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Theme: What Do 'Liberal' and 'Conservative' Mean?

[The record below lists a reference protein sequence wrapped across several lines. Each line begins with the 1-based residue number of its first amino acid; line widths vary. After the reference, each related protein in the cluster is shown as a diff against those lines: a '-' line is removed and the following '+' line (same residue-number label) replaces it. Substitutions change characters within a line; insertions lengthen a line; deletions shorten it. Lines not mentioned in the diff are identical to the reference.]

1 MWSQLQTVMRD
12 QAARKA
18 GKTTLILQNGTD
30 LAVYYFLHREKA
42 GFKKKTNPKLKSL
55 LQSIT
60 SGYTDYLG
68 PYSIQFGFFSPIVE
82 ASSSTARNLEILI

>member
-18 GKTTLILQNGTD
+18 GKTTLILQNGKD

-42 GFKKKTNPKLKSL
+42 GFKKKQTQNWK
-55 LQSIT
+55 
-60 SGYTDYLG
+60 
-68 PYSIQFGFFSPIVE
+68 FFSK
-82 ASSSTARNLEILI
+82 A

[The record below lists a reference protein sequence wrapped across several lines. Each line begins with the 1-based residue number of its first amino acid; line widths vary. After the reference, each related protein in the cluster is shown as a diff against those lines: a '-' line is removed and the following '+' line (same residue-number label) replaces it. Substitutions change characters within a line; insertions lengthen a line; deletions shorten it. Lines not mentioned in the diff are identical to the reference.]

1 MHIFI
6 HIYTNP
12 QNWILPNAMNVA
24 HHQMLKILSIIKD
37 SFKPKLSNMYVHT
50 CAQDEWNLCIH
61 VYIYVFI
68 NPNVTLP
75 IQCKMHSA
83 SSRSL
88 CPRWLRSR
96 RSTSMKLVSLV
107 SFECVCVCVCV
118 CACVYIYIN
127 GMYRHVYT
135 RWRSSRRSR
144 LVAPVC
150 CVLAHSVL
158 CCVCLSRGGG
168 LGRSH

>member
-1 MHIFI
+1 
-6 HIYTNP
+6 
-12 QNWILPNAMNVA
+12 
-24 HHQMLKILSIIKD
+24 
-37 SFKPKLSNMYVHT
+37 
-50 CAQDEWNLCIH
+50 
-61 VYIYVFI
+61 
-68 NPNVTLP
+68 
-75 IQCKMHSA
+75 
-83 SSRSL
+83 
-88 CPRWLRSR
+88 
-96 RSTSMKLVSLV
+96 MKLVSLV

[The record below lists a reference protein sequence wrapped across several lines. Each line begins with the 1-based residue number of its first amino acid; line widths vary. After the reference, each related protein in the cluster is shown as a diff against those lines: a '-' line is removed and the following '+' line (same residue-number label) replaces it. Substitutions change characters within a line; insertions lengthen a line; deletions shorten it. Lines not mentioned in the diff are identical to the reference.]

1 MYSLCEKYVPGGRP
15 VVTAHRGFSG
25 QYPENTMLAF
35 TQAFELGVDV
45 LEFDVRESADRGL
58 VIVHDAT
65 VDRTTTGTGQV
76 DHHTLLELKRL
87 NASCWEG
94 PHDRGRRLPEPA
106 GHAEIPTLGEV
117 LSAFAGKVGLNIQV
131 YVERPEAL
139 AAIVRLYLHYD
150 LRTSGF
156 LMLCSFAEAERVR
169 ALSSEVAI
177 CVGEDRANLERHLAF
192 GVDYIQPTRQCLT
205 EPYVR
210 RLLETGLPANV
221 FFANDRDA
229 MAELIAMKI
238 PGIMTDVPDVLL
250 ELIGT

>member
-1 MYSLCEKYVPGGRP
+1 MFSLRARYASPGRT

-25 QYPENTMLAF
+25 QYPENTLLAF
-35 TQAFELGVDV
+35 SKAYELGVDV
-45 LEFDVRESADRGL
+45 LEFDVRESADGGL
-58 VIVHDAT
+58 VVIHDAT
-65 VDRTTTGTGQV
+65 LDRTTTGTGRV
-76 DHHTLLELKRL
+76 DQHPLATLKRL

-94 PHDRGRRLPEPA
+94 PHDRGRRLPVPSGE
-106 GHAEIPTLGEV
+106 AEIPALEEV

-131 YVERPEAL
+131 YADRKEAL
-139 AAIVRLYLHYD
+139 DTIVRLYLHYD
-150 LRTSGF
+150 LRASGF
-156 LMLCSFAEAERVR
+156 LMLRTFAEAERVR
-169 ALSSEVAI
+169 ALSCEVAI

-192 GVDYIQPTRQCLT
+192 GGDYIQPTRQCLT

The Panel Discussion with the speakers lasted an hour and a half, yet it seemed to fly by in minutes due to the variety of subjects that were addressed and the skill of the moderator, Charles Coulombe, in keeping the Qs and As moving right along with his spontaneous humor and flair for anecdote. The audience had written their questions down and Mr. Coulombe picked the more relevant ones that gave the speakers a chance to elaborate on what they had expounded upon in their hour-long presentations. Sometimes speakers were put on the spot to clarify what was unclear in their talks. The questions were well thought out, provocative to be sure, yet respectful. They dealt more often with the practical side of things as well they might: such as how can parents pass on a Catholic culture that they never had and are themselves still in the nurturing stage? Brother André stressed, once again, that fathers need to take charge of the family and be part of their children’s education in the home. Homeschooling, by the way, was discussed, pros and cons. Gary Potter had a chance to elaborate on how Catholics can participate in “other causes” such as fighting on the local level for a cleaner environment and issue of real “work” as opposed to an economy that is based on “jobs.” This is what bringing Christ “to the marketplace” is all about. Yves Jacques was able to give more information on Social Credit. Dr. Hickson raised the point of grace and the “supernatural common good.” Many speakers added to Sister Maria Philomena’s points about the necessity of a liberal education. The discussion ended with reflection on the very real possibility that members of the Church militant could face martyrdom in the years to come, and, even now, we can live a dry form of martyrdom in “giving testimony” at a time when it seems the whole world is against us.
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